Marking the centennial of the spark that ignited World War I, Bosnia Serbs erected a statue to Gavrilo Princip, the assassin whose shots were the opening volley of the Great War.
The anniversary is that of the assassination of Austrian Archduke Franz Ferdinand on June 28, 1914, in Sarajevo, then part of the Austro-Hungarian Empire.
“Gavrilo Princip was a freedom fighter and the Austro Hungarian Empire was an occupier here,” said Bosnian Serb president Milorad Dodik Friday after unveiling a 7-foot high bronze statue in East Sarajevo commemorating the 19-year old gunman, seen by many in the region as a hero.
Dodik also plans to name a park after Princip while the long-dead assassin’s childhood home is being rebuilt for the fourth time.
Princip was a member of a Bosnian Serb nationalist group that sought independence from the Austrians, which had occupied the region in 1878.
As part of a group of six conspirators who lined the route of visiting Archduke Franz Ferdinand, heir to the throne, Princip fired two shots into Ferdinand’s car as it stalled while making a turn. These shots killed not only the heir, but also his pregnant wife.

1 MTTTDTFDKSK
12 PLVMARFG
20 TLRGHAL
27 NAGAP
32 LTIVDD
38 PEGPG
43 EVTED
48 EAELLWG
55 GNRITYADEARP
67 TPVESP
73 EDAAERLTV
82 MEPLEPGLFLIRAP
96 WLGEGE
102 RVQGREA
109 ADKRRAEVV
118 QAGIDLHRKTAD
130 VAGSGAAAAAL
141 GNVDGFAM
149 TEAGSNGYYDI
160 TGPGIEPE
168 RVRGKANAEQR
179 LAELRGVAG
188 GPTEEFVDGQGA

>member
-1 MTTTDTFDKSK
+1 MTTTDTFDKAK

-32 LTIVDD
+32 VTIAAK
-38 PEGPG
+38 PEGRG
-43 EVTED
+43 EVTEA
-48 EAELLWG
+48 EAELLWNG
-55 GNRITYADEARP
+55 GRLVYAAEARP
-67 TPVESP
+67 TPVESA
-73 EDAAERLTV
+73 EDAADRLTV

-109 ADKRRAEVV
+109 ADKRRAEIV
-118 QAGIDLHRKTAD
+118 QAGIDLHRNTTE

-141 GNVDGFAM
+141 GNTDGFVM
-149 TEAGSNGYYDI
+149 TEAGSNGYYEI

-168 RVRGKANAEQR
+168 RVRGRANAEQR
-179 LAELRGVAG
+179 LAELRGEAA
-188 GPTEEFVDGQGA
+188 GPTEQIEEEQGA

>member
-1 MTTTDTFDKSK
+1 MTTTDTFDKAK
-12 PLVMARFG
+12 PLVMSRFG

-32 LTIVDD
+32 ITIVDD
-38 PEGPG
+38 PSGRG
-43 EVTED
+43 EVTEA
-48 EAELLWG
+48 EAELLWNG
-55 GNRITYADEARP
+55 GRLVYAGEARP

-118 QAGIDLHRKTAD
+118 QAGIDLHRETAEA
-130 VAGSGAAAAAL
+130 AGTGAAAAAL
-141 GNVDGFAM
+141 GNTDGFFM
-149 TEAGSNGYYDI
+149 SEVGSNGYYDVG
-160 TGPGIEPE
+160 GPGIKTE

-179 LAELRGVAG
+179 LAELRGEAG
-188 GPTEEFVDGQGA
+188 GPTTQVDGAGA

Ironically, Ferdinand was a champion for expanded autonomy for the Empire’s Slavic subjects.
Following the arrest of several of the conspirators, including Princip, Austria issued an ultimatum to neighboring Serbia, which led to open warfare between the two countries within a month. The German and Russian Empires, allied with the two warring nations, entered the conflict by August 1914, which soon engulfed almost all of Europe and became the First World War. The domino effect of alliances and counter-alliances brought no less than 32 countries, eventually including the United States, into the conflict.
When the guns finally fell silent on Nov. 11, 1918, some 38 million military and civilian casualties had been inflicted and the thrones of Russia, Germany and Austria had all been swept away into history.
Princip himself would not live to see peace in his time, dying of tuberculosis in an Austrian prison just months before the end of the war. He had been sentenced to 20 years imprisonment and was spared the hangman’s noose due to his age, as the Empire’s laws prevented the death penalty to those under age 20.
While many in Sarajevo honor Princip as a hero, some feel otherwise.
“To be honest, I don’t really care about the anniversary,” said Tarik, a 29-year-old web designer, to the The Guardian this week. “I think Princip was a coward who killed a pregnant woman.”
In a sign of closure, the Vienna Philharmonic Orchestra, visiting from Austria, will be performing in Sarajevo. “We feel obliged to do things in a better way than it was done in the past,” said Clemens Hellsberg, president of the orchestra, which will start the concert with the Bosnian national anthem.